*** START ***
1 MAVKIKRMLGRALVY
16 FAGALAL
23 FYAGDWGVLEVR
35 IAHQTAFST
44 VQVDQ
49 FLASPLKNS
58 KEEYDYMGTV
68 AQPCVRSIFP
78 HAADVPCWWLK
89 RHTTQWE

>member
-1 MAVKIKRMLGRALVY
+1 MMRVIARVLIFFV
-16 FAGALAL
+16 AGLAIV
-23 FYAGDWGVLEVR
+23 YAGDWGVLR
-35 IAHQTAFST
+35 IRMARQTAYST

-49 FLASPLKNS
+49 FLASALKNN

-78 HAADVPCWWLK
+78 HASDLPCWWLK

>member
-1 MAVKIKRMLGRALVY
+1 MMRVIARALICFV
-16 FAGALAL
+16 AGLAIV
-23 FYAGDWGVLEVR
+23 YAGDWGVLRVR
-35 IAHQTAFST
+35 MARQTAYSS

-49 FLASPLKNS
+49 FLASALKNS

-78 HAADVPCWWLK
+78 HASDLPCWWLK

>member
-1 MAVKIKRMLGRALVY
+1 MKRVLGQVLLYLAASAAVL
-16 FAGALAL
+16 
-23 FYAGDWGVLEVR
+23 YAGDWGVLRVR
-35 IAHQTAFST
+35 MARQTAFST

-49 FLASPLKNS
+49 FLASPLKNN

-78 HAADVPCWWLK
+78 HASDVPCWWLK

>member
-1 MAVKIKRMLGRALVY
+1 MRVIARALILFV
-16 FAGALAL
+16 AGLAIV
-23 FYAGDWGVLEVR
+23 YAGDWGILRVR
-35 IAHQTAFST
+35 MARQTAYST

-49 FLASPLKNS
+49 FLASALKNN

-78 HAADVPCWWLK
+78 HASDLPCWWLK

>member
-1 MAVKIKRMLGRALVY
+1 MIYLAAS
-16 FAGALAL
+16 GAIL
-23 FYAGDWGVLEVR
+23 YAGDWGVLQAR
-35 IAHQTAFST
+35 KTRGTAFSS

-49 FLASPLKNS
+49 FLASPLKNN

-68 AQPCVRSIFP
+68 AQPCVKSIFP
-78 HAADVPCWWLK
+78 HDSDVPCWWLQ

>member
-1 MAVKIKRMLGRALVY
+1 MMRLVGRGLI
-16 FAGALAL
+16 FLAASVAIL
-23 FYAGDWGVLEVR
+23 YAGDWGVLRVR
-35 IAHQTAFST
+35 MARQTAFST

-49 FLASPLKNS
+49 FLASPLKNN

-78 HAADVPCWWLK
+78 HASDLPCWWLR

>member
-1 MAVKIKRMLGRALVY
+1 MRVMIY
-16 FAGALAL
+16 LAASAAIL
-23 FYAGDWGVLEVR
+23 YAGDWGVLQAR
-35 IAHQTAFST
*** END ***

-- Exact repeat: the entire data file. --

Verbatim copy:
1 MAVKIKRMLGRALVY
16 FAGALAL
23 FYAGDWGVLEVR
35 IAHQTAFST
44 VQVDQ
49 FLASPLKNS
58 KEEYDYMGTV
68 AQPCVRSIFP
78 HAADVPCWWLK
89 RHTTQWE

>member
-1 MAVKIKRMLGRALVY
+1 MMRVIARVLIFFV
-16 FAGALAL
+16 AGLAIV
-23 FYAGDWGVLEVR
+23 YAGDWGVLR
-35 IAHQTAFST
+35 IRMARQTAYST

-49 FLASPLKNS
+49 FLASALKNN

-78 HAADVPCWWLK
+78 HASDLPCWWLK

>member
-1 MAVKIKRMLGRALVY
+1 MMRVIARALICFV
-16 FAGALAL
+16 AGLAIV
-23 FYAGDWGVLEVR
+23 YAGDWGVLRVR
-35 IAHQTAFST
+35 MARQTAYSS

-49 FLASPLKNS
+49 FLASALKNS

-78 HAADVPCWWLK
+78 HASDLPCWWLK

>member
-1 MAVKIKRMLGRALVY
+1 MKRVLGQVLLYLAASAAVL
-16 FAGALAL
+16 
-23 FYAGDWGVLEVR
+23 YAGDWGVLRVR
-35 IAHQTAFST
+35 MARQTAFST

-49 FLASPLKNS
+49 FLASPLKNN

-78 HAADVPCWWLK
+78 HASDVPCWWLK

>member
-1 MAVKIKRMLGRALVY
+1 MRVIARALILFV
-16 FAGALAL
+16 AGLAIV
-23 FYAGDWGVLEVR
+23 YAGDWGILRVR
-35 IAHQTAFST
+35 MARQTAYST

-49 FLASPLKNS
+49 FLASALKNN

-78 HAADVPCWWLK
+78 HASDLPCWWLK

>member
-1 MAVKIKRMLGRALVY
+1 MIYLAAS
-16 FAGALAL
+16 GAIL
-23 FYAGDWGVLEVR
+23 YAGDWGVLQAR
-35 IAHQTAFST
+35 KTRGTAFSS

-49 FLASPLKNS
+49 FLASPLKNN

-68 AQPCVRSIFP
+68 AQPCVKSIFP
-78 HAADVPCWWLK
+78 HDSDVPCWWLQ

>member
-1 MAVKIKRMLGRALVY
+1 MMRLVGRGLI
-16 FAGALAL
+16 FLAASVAIL
-23 FYAGDWGVLEVR
+23 YAGDWGVLRVR
-35 IAHQTAFST
+35 MARQTAFST

-49 FLASPLKNS
+49 FLASPLKNN

-78 HAADVPCWWLK
+78 HASDLPCWWLR

>member
-1 MAVKIKRMLGRALVY
+1 MRVMIY
-16 FAGALAL
+16 LAASAAIL
-23 FYAGDWGVLEVR
+23 YAGDWGVLQAR
-35 IAHQTAFST